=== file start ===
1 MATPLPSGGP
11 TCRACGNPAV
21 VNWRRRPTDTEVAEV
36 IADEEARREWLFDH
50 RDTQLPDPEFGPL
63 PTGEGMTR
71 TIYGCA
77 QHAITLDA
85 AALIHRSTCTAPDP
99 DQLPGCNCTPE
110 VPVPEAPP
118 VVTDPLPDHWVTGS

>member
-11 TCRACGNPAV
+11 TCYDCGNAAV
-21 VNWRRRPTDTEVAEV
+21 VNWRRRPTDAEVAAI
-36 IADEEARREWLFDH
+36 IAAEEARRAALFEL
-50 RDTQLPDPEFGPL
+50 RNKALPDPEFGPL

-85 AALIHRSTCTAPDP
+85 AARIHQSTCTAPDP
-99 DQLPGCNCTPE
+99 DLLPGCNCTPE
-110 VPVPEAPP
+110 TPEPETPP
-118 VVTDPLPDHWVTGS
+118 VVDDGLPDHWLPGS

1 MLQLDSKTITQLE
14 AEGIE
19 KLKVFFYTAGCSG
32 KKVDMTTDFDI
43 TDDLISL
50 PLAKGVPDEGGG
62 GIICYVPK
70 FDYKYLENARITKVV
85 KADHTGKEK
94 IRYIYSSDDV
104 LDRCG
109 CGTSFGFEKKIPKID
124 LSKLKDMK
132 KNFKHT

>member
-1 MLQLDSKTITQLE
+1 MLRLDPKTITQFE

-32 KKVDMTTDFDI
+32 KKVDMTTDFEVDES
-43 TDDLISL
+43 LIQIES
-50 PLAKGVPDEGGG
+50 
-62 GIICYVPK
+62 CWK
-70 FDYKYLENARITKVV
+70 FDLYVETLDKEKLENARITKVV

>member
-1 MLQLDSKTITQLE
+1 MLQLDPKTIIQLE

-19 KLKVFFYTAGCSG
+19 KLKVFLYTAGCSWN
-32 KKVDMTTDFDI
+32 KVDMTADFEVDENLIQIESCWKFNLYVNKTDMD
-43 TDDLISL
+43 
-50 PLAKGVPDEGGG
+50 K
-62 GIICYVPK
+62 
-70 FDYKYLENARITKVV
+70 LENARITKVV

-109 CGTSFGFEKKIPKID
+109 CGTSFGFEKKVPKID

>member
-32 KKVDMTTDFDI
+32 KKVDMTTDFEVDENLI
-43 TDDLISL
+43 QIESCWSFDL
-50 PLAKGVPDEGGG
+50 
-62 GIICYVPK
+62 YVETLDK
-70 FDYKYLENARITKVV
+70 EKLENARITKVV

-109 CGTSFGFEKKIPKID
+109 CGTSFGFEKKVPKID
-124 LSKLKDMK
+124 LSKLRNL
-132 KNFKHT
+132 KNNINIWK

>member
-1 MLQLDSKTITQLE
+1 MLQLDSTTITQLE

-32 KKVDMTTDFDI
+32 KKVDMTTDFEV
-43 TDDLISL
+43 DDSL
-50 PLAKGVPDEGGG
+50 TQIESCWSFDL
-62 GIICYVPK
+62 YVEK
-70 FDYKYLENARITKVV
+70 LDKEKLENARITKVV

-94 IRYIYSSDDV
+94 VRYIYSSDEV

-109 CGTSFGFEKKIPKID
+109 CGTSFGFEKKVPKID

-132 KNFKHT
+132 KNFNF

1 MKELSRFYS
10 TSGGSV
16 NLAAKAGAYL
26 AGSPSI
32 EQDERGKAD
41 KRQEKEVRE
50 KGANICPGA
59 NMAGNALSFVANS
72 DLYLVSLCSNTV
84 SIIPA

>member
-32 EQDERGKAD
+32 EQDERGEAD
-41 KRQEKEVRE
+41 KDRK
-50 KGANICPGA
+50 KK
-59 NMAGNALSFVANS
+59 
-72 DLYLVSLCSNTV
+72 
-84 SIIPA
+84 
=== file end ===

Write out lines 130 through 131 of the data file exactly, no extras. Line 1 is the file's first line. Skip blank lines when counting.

+72 
-84 SIIPA